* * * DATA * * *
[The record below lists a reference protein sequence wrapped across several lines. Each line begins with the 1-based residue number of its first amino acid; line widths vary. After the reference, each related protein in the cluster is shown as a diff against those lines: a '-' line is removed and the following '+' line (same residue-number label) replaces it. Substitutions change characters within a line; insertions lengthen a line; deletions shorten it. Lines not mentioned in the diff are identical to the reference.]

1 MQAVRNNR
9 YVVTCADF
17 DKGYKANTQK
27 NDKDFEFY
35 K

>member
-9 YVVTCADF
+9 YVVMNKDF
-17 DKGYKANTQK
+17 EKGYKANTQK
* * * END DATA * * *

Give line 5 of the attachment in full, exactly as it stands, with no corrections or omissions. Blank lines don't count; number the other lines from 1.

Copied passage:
27 NDKDFEFY